Melbourne Forum gives you access to the highest level of expertise and real-world lessons that our conversation leaders – all with a reputation for excellence – bring to the table under the Chatham House rule.
With varied formats (in-person or virtual; conversation leader or members engaging with each other; learning from experts or exploring viewpoints) there are multiple ways to participate.
- This event has passed.
How can our orchestra survive the pandemic?
Take a break with Benjamin Northey
Prof Ian Dunn AM
July 9, 2020 @ 12:30 pm - 2:00 pmFree – $20.00
Life is very different right now but one thing remains the same — our love of beautiful music. Sadly, it has been several months since the last performance of the Melbourne Symphony Orchestra (MSO) at Hamer Hall.
As part of its response to coronavirus restrictions the MSO was forced to temporarily stand down 75 musicians and 13 management personnel. Of a 408-strong casual and permanent workforce only 10 per cent have remained working during this time.
But that hasn’t stopped the MSO, Australia’s oldest orchestra, from keeping the music going. It has adapted and innovated during the lockdown, developing online concerts, classes and conversations — and in the process reached new audiences.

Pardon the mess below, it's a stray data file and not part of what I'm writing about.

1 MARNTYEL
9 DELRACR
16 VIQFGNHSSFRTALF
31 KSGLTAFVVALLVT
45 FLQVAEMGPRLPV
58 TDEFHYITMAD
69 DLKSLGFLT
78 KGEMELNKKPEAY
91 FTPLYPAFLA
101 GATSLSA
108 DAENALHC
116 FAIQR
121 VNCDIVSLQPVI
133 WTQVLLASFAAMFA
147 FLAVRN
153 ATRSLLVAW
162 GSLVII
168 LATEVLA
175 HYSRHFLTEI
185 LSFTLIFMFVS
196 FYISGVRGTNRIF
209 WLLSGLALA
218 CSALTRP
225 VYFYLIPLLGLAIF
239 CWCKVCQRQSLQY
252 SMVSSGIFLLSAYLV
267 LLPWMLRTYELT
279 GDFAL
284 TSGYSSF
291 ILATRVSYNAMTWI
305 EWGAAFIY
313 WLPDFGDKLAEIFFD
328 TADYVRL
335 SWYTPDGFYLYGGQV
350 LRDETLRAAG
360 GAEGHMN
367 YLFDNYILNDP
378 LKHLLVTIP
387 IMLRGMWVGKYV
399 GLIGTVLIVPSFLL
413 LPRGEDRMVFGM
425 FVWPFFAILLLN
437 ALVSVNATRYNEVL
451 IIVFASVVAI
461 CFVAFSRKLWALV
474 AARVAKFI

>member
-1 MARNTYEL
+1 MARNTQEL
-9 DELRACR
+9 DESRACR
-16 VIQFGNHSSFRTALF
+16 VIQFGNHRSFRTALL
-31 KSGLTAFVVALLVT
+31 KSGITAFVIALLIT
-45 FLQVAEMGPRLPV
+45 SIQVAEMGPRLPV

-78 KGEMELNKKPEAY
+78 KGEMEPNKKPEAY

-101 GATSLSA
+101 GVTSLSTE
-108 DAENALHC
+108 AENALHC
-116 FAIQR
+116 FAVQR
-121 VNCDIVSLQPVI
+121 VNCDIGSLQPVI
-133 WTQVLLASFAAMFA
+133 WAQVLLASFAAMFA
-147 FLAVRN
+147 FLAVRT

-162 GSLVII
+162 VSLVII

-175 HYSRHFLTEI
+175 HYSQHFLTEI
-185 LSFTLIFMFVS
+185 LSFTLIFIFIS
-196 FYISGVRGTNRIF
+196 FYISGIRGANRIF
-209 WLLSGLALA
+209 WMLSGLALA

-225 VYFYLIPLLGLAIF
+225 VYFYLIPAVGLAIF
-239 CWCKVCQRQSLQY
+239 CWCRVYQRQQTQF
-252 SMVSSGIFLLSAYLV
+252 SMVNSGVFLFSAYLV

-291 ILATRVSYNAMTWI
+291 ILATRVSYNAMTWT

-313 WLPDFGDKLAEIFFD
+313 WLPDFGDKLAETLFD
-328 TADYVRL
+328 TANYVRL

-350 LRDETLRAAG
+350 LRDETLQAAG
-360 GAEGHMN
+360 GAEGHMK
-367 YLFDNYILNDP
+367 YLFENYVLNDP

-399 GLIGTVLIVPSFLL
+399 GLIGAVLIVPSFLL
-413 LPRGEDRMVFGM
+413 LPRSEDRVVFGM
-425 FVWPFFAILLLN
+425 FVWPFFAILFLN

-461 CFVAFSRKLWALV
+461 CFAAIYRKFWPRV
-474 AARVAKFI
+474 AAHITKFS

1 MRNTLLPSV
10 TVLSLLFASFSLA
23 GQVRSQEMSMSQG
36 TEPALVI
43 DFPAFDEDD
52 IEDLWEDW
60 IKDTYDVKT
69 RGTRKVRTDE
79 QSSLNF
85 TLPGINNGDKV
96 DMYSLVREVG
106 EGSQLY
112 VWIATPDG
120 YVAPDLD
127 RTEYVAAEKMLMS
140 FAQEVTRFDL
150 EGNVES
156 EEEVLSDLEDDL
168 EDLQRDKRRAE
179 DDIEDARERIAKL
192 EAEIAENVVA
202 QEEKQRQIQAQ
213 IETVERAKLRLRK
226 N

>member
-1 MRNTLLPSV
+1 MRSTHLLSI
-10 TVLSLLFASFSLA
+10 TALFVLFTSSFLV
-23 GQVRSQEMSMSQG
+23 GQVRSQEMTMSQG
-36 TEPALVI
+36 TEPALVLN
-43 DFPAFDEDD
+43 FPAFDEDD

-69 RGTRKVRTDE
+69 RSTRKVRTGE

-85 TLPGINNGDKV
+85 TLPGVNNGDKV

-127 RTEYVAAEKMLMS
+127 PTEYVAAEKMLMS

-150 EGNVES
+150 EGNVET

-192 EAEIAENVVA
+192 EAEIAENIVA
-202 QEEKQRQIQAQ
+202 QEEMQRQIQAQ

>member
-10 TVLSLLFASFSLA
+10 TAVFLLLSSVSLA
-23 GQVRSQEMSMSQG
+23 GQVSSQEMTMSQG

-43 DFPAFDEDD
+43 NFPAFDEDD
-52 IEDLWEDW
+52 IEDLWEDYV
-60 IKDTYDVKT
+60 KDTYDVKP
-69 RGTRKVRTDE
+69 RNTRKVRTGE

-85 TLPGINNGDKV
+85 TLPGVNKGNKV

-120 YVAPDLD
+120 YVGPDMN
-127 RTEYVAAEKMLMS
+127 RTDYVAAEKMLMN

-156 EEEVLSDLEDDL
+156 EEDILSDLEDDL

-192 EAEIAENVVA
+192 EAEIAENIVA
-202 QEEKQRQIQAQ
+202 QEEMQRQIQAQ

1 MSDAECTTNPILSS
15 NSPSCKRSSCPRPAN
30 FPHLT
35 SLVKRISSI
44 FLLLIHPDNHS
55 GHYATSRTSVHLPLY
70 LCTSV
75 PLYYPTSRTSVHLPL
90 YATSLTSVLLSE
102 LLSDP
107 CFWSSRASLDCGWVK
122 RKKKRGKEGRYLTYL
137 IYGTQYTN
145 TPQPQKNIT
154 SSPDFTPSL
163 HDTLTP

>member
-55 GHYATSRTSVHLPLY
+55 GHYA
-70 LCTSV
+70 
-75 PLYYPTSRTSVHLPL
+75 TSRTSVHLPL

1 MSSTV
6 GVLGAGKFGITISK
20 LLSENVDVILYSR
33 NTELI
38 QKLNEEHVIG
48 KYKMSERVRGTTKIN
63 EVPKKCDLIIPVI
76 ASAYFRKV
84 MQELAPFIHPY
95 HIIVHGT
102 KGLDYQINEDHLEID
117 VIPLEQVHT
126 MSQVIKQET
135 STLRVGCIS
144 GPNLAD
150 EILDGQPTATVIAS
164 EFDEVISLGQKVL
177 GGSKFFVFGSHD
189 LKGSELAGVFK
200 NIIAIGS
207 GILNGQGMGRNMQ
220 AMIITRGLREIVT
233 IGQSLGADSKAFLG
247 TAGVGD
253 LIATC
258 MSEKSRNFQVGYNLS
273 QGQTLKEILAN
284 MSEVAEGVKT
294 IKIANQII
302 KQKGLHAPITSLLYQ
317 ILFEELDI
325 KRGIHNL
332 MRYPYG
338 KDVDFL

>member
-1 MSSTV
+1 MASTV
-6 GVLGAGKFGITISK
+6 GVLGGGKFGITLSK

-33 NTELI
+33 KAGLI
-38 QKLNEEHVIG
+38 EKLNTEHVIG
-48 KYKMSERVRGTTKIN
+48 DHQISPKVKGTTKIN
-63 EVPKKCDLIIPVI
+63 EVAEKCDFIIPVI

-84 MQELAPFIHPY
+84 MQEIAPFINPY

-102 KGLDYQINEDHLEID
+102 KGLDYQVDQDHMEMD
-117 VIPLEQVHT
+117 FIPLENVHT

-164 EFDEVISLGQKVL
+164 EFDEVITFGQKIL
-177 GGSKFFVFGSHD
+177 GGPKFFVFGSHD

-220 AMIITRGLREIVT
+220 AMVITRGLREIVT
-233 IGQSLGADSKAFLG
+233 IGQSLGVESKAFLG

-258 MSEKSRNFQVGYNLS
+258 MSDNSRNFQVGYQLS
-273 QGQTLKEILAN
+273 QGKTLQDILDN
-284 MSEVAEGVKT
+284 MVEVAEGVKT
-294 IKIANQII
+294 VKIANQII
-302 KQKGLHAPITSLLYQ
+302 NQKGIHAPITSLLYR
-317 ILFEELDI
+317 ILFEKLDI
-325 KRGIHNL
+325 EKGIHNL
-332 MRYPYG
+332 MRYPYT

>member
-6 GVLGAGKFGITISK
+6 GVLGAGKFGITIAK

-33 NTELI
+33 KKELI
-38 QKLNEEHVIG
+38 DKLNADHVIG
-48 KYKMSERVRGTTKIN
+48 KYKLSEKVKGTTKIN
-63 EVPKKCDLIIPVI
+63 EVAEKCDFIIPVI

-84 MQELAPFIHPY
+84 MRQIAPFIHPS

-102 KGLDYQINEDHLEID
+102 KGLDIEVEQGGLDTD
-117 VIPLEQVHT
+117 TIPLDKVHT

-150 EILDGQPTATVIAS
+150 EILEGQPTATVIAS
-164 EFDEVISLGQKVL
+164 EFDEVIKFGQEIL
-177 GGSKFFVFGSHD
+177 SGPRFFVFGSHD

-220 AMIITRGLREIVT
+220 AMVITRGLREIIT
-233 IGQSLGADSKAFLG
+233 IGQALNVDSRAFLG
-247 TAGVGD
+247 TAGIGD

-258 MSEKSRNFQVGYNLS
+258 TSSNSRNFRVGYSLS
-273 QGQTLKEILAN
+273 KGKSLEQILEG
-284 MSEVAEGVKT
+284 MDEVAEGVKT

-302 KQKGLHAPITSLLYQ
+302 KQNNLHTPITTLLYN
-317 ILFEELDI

In March, the MSO presented Scheherazade for free to an empty concert hall but connected with more than 100,000 people in 20 countries. Over the past few months the MSO’s streamed content has reached more than 470,000 people from six continents. It streams live performances via its YouTube channel fortnightly.
Benjamin Northey, the MSO’s Principal Conductor in Residence and Chief Conductor of the Christchurch Symphony Orchestra, is appearing regularly in the MSO’s online concerts and as a regular guest presenter on ABC Classic. He is currently working closely with orchestras in Australia and New Zealand as they plan for an uncertain future.
Ben has recently written articles exploring the relationship between orchestras and their audiences and communities. He is an advocate for the inclusion of more Australian work in orchestral performances. “The challenge is to make people fall in love with new and Australian music and we have to perform it for that to happen,” he says.
As uncertainty over the lifting of restrictions continues, it is still unclear when the MSO will again perform in front of live audiences and what that will actually look like.
So will the MSO survive the pandemic? Join us at this Melbourne Forum Zoom event where Benjamin Northey will discuss the challenges and opportunities for the MSO, and orchestras more broadly, as they attempt to navigate a path through this existential crisis.
Please login to RSVP
Please login to book tickets